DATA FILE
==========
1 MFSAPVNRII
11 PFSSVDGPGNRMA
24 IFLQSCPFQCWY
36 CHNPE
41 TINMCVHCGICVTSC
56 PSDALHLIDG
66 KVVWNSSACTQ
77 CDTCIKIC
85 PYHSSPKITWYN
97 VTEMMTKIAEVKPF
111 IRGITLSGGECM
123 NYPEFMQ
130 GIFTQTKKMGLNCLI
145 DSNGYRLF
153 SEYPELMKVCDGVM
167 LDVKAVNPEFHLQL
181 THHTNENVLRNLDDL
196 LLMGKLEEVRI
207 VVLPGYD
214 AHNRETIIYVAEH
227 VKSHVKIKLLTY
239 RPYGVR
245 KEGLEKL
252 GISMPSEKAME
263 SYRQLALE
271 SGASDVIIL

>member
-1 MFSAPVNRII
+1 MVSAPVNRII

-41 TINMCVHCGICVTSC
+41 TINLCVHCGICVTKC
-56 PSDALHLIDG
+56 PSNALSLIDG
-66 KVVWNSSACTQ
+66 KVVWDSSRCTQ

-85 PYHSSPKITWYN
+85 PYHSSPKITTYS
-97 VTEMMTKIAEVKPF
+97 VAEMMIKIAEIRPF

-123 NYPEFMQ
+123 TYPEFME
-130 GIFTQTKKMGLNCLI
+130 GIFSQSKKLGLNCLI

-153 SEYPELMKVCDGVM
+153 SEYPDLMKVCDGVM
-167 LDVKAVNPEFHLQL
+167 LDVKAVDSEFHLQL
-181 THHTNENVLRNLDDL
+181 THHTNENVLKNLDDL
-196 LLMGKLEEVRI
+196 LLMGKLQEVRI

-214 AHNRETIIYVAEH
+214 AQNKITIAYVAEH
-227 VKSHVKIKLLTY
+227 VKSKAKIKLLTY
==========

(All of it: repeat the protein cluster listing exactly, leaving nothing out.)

1 MFSAPVNRII
11 PFSSVDGPGNRMA
24 IFLQSCPFQCWY
36 CHNPE
41 TINMCVHCGICVTSC
56 PSDALHLIDG
66 KVVWNSSACTQ
77 CDTCIKIC
85 PYHSSPKITWYN
97 VTEMMTKIAEVKPF
111 IRGITLSGGECM
123 NYPEFMQ
130 GIFTQTKKMGLNCLI
145 DSNGYRLF
153 SEYPELMKVCDGVM
167 LDVKAVNPEFHLQL
181 THHTNENVLRNLDDL
196 LLMGKLEEVRI
207 VVLPGYD
214 AHNRETIIYVAEH
227 VKSHVKIKLLTY
239 RPYGVR
245 KEGLEKL
252 GISMPSEKAME
263 SYRQLALE
271 SGASDVIIL

>member
-1 MFSAPVNRII
+1 MVSAPVNRII

-41 TINMCVHCGICVTSC
+41 TINLCVHCGICVTKC
-56 PSDALHLIDG
+56 PSNALSLIDG
-66 KVVWNSSACTQ
+66 KVVWDSSRCTQ

-85 PYHSSPKITWYN
+85 PYHSSPKITTYS
-97 VTEMMTKIAEVKPF
+97 VAEMMIKIAEIRPF

-123 NYPEFMQ
+123 TYPEFME
-130 GIFTQTKKMGLNCLI
+130 GIFSQSKKLGLNCLI

-153 SEYPELMKVCDGVM
+153 SEYPDLMKVCDGVM
-167 LDVKAVNPEFHLQL
+167 LDVKAVDSEFHLQL
-181 THHTNENVLRNLDDL
+181 THHTNENVLKNLDDL
-196 LLMGKLEEVRI
+196 LLMGKLQEVRI

-214 AHNRETIIYVAEH
+214 AQNKITIAYVAEH
-227 VKSHVKIKLLTY
+227 VKSKAKIKLLTY